This is the writing from yesterday’s prompt – my second “go around”. This prompt is definitely worthy of several writes. I may revisit on another day, later this week, as well.
When I forget to be afraid, I can say what I really think: I am not concerned with the ramifications of every phrase my mind curates before I the words are spoken.
I hear my mother intone to my sister “Think before you speak,” a phrase I didn’t need to hear because it was tattooed across my forearms and my memory before I reached puberty.
It is more than possible this “Think before you speak,” managed to be fodder for me electing not to speak, write, finish for concern with what evil may lurk if I somehow say, scribe or complete in a way that might be offensive.
And I wonder why during dark times of my depression why I thought my very being was offensive? Back then each inhale, every exhale felt like an insult to the universe, painful to execute so many times a day. It felt easiest then to lie in bed on my side, shallow breaths, gazing loosely out my back window praying no one would notice my existence.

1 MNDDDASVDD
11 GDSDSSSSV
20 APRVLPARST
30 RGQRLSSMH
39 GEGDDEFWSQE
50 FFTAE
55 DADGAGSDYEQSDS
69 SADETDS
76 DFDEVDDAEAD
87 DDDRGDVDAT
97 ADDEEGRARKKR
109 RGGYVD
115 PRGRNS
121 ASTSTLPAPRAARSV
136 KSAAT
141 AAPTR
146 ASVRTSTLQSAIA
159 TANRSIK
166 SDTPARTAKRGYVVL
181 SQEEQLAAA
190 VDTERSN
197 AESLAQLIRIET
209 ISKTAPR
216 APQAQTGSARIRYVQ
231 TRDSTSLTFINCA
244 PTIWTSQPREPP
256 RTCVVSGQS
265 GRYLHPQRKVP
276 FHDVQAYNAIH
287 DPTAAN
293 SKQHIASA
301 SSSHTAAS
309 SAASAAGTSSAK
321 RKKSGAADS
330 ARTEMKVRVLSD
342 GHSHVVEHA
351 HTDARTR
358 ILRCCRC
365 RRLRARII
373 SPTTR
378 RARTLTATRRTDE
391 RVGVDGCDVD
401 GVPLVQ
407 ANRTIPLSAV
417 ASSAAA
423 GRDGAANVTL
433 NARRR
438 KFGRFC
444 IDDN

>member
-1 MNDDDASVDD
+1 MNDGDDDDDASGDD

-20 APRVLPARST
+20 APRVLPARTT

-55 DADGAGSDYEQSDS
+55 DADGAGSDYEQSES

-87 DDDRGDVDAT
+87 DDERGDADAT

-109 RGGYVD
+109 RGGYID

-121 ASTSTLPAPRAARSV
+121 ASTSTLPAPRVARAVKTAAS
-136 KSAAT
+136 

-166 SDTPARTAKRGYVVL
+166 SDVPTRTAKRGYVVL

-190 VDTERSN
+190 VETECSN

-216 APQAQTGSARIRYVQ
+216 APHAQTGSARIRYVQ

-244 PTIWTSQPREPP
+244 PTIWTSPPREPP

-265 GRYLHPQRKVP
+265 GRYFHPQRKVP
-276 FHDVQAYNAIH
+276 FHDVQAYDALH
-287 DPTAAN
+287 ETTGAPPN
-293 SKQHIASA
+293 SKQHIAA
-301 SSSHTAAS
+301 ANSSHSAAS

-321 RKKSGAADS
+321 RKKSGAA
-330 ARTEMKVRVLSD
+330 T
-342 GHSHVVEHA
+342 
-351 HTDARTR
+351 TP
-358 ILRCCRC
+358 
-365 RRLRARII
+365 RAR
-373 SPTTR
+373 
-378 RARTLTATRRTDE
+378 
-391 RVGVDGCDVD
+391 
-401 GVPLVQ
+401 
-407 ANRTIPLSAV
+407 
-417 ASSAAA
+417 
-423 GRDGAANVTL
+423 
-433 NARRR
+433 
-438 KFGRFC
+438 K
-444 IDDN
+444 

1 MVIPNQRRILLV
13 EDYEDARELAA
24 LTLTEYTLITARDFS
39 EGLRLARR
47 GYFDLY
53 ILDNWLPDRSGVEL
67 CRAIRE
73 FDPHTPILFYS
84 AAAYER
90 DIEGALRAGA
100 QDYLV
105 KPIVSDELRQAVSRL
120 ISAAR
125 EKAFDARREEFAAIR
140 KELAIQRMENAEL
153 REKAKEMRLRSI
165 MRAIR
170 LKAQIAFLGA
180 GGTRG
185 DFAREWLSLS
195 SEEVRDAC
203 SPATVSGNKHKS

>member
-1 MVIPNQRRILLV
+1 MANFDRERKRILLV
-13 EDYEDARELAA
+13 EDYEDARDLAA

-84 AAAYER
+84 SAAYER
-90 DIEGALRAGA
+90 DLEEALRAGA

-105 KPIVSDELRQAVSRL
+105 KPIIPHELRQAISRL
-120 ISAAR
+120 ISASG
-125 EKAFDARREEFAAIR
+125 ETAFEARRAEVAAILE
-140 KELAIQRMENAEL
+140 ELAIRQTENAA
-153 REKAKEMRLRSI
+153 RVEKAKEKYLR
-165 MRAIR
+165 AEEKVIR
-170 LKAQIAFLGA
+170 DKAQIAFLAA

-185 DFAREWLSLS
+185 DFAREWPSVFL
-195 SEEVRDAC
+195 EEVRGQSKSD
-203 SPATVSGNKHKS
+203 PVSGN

I notice today when I get to the end of that turn of phrase, my writing stops completely.
There is still a twinge of “how did I get there?” much like the twinge of “oh, yes, I am right here… still.”
Not in a depressive sense, but in a chronic fear sense wrapped around worries about my almost-all-grown up children.
This, now, has more ramifications and less of a chance for me to be protective toward them.
I am not a helicopter parent like some, but I do always seem to want to be there to soften any difficult punches or prods or stumbles.
(I also realize I don’t want to write about these difficult things. My pauses get more deep and the urge to turn away widens.)
When I forget to be afraid, I poke around my emotions more, with a curiosity rather than an investigator with an agenda.
When I forget to be afraid, I remember to investigate any lingering truth in the emotionally charged assertions. When I forget to be afraid, I take a deep breath and look intensely, openly at the facts in front of me without pre-colored/stained lenses.
I say “oh, interesting!” more regularly than “oh, no,” when I forget to be afraid.
Julie Jordan Scott
is the founder and creator of 5For5BrainDump. She has been inspiring artistic rebirth since 1999.